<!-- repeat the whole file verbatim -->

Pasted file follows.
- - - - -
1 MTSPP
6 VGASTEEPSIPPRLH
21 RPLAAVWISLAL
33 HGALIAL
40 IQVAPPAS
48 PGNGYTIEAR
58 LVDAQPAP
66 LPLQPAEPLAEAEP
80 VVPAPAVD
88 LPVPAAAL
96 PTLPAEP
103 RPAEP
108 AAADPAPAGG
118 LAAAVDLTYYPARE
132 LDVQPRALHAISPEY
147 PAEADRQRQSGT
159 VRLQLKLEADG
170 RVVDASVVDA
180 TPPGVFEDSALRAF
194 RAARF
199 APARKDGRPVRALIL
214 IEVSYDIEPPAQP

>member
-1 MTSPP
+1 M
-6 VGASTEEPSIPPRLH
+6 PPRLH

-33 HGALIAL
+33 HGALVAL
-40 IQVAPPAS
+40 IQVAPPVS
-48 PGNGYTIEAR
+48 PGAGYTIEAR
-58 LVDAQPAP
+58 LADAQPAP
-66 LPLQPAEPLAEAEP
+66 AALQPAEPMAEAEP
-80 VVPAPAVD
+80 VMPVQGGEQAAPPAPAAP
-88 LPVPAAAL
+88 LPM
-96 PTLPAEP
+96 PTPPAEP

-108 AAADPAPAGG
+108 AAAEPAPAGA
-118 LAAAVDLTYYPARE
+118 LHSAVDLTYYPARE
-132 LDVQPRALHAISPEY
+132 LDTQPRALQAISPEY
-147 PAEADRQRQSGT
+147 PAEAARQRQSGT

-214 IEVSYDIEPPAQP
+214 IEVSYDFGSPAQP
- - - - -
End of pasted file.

1 MTSPP
6 VGASTEEPSIPPRLH
21 RPLAAVWISLAL
33 HGALIAL
40 IQVAPPAS
48 PGNGYTIEAR
58 LVDAQPAP
66 LPLQPAEPLAEAEP
80 VVPAPAVD
88 LPVPAAAL
96 PTLPAEP
103 RPAEP
108 AAADPAPAGG
118 LAAAVDLTYYPARE
132 LDVQPRALHAISPEY
147 PAEADRQRQSGT
159 VRLQLKLEADG
170 RVVDASVVDA
180 TPPGVFEDSALRAF
194 RAARF
199 APARKDGRPVRALIL
214 IEVSYDIEPPAQP

>member
-1 MTSPP
+1 M
-6 VGASTEEPSIPPRLH
+6 PPRLH

-33 HGALIAL
+33 HGALVAL
-40 IQVAPPAS
+40 IQVAPPVS
-48 PGNGYTIEAR
+48 PGAGYTIEAR
-58 LVDAQPAP
+58 LADAQPAP
-66 LPLQPAEPLAEAEP
+66 AALQPAEPMAEAEP
-80 VVPAPAVD
+80 VMPVQGGEQAAPPAPAAP
-88 LPVPAAAL
+88 LPM
-96 PTLPAEP
+96 PTPPAEP

-108 AAADPAPAGG
+108 AAAEPAPAGA
-118 LAAAVDLTYYPARE
+118 LHSAVDLTYYPARE
-132 LDVQPRALHAISPEY
+132 LDTQPRALQAISPEY
-147 PAEADRQRQSGT
+147 PAEAARQRQSGT

-214 IEVSYDIEPPAQP
+214 IEVSYDFGSPAQP